Health & Nutrition

Goal: Increase access to health services.

Strategies

Strategy 1: Benefits Advocacy and Referral Coordination

Navigating the system of benefits and care available can be time-consuming, confusing, and complex for anyone. We support programs that assist clients with enrolling in public benefits, such as Medicaid and SNAP (food stamps) and help people find providers for the services they need to stay healthy. 

Strategy 2: Accessing Care Services

We want to live in a community where everyone, regardless of income, can access health care. We support programs that provide primary care, dental care, mental health care, and substance use disorder to low-income residents.

Goal: Decrease food insecurity.

Strategies

Strategy 1: Hunger Relief

Our partners at Food Gatherers distribute at least 6 millions pounds of food per year through their extensive network of food pantry and congregate meal partners. At least 50% of the food distributed is protein, fruits and vegetables. We support Washtenaw County's food bank and food rescue organization to alleviate hunger.

Strategy 2: Nutrition Education Enhanced Produce Distribution

Healthy food is great, unless you don't know how to cook it or don't know why it's important to eat a variety of fruits and vegetables. We support programs that ensure people that have access to all that fresh produce distributed by Food Gatherers also know how to cook it and serve it to their families.

Strategy 3: Home-Bound Food Distribution

Individuals that are unable to leave their homes can suffer serious health declines from a lack of proper nutrition We support programs that deliver nutritions meals (hot and cold) to home-bound, low-income residents so they can maintain or improve their health.


Return on Investment

Safety-Net Health

Nutrition

*Results based on 2015-16 Coordinated Funding Investment data.


Stories Worth Telling

The care they deserve: Washtenaw County is blessed with a high standard of living, tremendous educational opportunities, world-class health care and a richly diverse population. For Kelly Stupple, Child Health Advocate at Washtenaw Success by 6 Great Start Collaborative, those virtues also come with a host of challenges, especially for the county’s most underserved residents. One of those challenges is securing and maintaining health and dental care for low income and uninsured children and families.Read more...


Love This Work? Join Us.

Give: Make a donation to our Health & Nutrition work. We are local dollars changing local lives.

Advocate: We support policies that ensure education outcomes. View our Public Policy Platform here.

Volunteer: Your time can be valuable for our nonprofit partners that champion health equity or our food system


Why This Matters

  • Healthy people are the foundation for vibrant, productive communities. Washtenaw County ranks first among Michigan counties in “health factors” according to the 2014 County Health Rankings released March 26, 2014. However, even in Washtenaw County, where you live affects your health. While Chelsea residents can expect to live up to age 85, which contrasts starkly with Ypsilanti township, where the average life expectancy is age 661. Further, while infant mortality rates have improved overall, black babies under one year still die at almost twice the rate of white babies in Washtenaw County2.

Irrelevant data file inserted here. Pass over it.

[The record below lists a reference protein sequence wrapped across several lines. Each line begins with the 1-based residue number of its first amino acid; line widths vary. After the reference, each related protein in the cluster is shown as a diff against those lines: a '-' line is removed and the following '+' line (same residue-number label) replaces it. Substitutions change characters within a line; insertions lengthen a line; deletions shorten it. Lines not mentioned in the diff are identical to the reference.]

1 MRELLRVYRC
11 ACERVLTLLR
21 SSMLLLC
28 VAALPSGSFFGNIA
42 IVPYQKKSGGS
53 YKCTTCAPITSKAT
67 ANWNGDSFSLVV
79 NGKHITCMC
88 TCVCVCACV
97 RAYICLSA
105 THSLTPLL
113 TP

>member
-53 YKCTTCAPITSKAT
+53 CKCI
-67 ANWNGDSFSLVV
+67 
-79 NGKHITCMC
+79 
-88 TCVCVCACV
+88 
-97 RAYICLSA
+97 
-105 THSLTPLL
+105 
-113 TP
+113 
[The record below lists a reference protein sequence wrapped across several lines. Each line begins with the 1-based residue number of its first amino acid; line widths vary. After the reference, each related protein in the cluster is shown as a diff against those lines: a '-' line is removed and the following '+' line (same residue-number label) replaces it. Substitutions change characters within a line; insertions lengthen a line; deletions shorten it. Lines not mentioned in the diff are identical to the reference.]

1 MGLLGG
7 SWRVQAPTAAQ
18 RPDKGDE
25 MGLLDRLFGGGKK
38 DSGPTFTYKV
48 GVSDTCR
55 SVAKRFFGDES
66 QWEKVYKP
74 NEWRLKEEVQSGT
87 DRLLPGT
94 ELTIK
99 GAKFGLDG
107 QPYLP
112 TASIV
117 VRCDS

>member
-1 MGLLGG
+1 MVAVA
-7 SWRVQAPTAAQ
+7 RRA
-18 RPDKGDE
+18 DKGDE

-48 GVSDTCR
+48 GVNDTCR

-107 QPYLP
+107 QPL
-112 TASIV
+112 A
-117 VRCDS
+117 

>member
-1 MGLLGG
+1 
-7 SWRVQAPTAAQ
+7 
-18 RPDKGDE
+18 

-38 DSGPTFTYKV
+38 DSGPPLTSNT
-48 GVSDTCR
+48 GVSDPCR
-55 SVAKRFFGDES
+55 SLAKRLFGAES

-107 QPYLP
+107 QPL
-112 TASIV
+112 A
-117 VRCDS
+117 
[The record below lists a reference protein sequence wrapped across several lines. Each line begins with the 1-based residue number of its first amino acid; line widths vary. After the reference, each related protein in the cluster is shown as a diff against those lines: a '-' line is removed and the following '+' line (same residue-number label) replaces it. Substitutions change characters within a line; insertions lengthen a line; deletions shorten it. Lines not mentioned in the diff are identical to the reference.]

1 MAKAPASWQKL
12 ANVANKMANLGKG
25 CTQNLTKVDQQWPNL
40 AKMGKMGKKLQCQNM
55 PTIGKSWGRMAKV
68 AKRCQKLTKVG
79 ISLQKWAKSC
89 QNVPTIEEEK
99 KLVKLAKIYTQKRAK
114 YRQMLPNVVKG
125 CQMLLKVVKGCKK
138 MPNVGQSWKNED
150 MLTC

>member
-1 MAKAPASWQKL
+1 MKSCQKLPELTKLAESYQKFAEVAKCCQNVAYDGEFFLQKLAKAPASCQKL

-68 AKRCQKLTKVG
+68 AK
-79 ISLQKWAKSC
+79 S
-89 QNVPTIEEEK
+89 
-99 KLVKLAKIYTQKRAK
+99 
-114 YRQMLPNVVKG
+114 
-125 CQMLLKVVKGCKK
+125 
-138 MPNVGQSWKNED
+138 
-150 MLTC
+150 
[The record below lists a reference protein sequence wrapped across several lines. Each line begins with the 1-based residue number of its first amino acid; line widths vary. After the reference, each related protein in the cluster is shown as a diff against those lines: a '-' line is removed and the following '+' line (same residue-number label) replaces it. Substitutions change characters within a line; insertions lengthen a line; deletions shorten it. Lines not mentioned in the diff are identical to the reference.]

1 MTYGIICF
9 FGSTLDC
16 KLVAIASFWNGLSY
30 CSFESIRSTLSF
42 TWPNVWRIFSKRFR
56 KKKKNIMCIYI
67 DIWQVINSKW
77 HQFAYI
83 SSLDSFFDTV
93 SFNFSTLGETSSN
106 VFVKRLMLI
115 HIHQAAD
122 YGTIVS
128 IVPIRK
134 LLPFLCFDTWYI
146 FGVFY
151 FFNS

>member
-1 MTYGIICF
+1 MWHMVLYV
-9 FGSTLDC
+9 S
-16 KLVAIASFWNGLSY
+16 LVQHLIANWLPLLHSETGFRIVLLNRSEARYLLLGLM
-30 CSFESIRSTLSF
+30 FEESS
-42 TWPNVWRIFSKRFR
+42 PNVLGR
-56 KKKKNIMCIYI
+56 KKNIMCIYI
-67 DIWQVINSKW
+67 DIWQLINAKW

• One in seven people in Washtenaw County struggle with food insecurity or hunger. Food security means having enough food for an active, healthy lifestyle. Food is a basic human need. People that are not food secure are more likely to suffer from malnutrition, be obese, and have poor health outcomes, as they are often forced to choose the cheapest food options, even if they are not the most healthy options.3
  • Food insecurity is especially harmful to children. Hungry children are sick more often and are more likely to be hospitalized. They are more likely to suffer growth and development impairments. Hungry children, ages 0-3, are unable to learn as much, as fast, or as well as their peers during this critical period of rapid brain growth. They do more poorly in school and have lower academic achievement because they are not prepared for school and cannot concentrate. Hungry children often grow into workers that are not as well prepared mentally, physically, emotionally or socially to perform effectively in the contemporary workforce.4
  • Our Data Portal gathers information about gaps and needs, solutions and best practices within each of our Priority Areas: Early Childhood, School-Age Youth, Hunger Relief, Homelessness & Housing, Senior Assistance and Safety Net Health. You’ll also find tools, resources and local blueprints for change.

1 Michigan Department of Community Health/Washtenaw County Public Health
2 KidsCOUNT Data retrieved from: http://datacenter.kidscount.org/data#MI/5/0
3 Feeding America, Map The Meal Gap, 2014
4 No Kid Hungry: Child Food Insecurity: The Economic Impact on our Nation